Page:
If my answer to both is yes, then the next question is, “What can I let go of in the week to accommodate this?” If my answer to either is no, then I evaluate how I get myself to a space to say no respectfully.

Going back to the committee example I started with, I noticed I often felt more stressed before, during and after such meetings, because they took up a big chunk of my Mondays and sometimes other days. Was it good service? Absolutely. Was my voice helpful? I hope so. But was my attendance crucial for meeting the goals for my work in the program/university/field? No, I did not see evidence of that. In the end, I evaluated, prioritized and decided to stop participating in order to shift my focus to other services that fit my values and benefit my program more directly.

A Time for Re-Evaluation

It is that period in an academic year when the semester or quarter has settled in and work is underway. Now is a great time to re-evaluate how your days and weeks are going.

  • What is working well?
  • What could be smoother or less stress inducing?
  • What could you let go of or reprioritize?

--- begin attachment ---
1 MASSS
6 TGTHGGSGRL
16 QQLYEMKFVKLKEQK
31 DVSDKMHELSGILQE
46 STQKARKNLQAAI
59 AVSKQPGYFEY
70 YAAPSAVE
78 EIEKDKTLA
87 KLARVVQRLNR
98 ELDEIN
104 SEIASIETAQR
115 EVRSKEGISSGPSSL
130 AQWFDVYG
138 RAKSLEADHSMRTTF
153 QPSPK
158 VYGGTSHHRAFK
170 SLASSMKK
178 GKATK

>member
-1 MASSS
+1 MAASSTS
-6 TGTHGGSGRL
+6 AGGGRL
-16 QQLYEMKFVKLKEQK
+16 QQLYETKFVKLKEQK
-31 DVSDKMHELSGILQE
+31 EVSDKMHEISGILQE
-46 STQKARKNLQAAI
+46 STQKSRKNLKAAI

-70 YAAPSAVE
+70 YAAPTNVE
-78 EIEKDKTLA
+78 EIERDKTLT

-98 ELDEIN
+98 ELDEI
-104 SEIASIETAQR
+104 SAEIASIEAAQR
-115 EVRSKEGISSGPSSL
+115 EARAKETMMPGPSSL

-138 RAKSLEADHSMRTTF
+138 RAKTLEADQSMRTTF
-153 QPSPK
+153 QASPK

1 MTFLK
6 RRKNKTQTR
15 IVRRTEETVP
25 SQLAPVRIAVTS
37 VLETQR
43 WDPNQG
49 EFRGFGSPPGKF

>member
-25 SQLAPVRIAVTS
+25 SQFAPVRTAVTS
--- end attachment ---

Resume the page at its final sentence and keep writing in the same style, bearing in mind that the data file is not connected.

• Where do you need to create a clear, concrete boundary? Where can you get help creating boundaries?
  • What conversations should you have with your supervisor or colleagues to shift the work culture?

Ultimately, ask yourself how you can implement small changes in your days that have positive impact on your ability to be present and engage with others more meaningfully by being there for yourself first.

While these simple suggestions might not revolutionize higher education work culture as we know it, they can be strategies to carve out some much-needed reflection and re-evaluation time. If we want faculty, administrators and staff members to be responsive to student needs and changes, then let us each start to create a culture that gives space for contemplation and provides role models for how to negotiate constant, competing demands. Let us foster a culture that promotes innovation and reflection and recenters on humanity and empathy. Let us all discuss more openly -- and start to question -- the culture of busyness.